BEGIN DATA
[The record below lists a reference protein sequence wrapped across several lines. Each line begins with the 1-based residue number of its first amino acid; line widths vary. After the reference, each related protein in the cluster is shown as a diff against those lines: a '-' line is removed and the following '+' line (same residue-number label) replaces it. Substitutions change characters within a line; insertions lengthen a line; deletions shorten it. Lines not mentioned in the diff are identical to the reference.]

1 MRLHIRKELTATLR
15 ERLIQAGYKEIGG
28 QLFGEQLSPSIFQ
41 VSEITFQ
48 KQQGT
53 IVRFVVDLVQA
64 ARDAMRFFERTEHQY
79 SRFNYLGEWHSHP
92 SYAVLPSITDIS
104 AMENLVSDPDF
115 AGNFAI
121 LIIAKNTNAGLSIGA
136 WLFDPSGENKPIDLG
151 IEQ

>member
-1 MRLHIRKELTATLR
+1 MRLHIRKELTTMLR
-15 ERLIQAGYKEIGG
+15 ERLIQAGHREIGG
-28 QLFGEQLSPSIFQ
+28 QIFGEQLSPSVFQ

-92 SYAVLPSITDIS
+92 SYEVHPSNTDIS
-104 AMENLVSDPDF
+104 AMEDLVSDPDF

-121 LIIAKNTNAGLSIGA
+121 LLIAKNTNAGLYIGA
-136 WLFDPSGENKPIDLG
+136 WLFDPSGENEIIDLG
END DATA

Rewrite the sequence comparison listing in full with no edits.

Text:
[The record below lists a reference protein sequence wrapped across several lines. Each line begins with the 1-based residue number of its first amino acid; line widths vary. After the reference, each related protein in the cluster is shown as a diff against those lines: a '-' line is removed and the following '+' line (same residue-number label) replaces it. Substitutions change characters within a line; insertions lengthen a line; deletions shorten it. Lines not mentioned in the diff are identical to the reference.]

1 MRLHIRKELTATLR
15 ERLIQAGYKEIGG
28 QLFGEQLSPSIFQ
41 VSEITFQ
48 KQQGT
53 IVRFVVDLVQA
64 ARDAMRFFERTEHQY
79 SRFNYLGEWHSHP
92 SYAVLPSITDIS
104 AMENLVSDPDF
115 AGNFAI
121 LIIAKNTNAGLSIGA
136 WLFDPSGENKPIDLG
151 IEQ

>member
-1 MRLHIRKELTATLR
+1 MRLHIRKELTTMLR
-15 ERLIQAGYKEIGG
+15 ERLIQAGHREIGG
-28 QLFGEQLSPSIFQ
+28 QIFGEQLSPSVFQ

-92 SYAVLPSITDIS
+92 SYEVHPSNTDIS
-104 AMENLVSDPDF
+104 AMEDLVSDPDF

-121 LIIAKNTNAGLSIGA
+121 LLIAKNTNAGLYIGA
-136 WLFDPSGENKPIDLG
+136 WLFDPSGENEIIDLG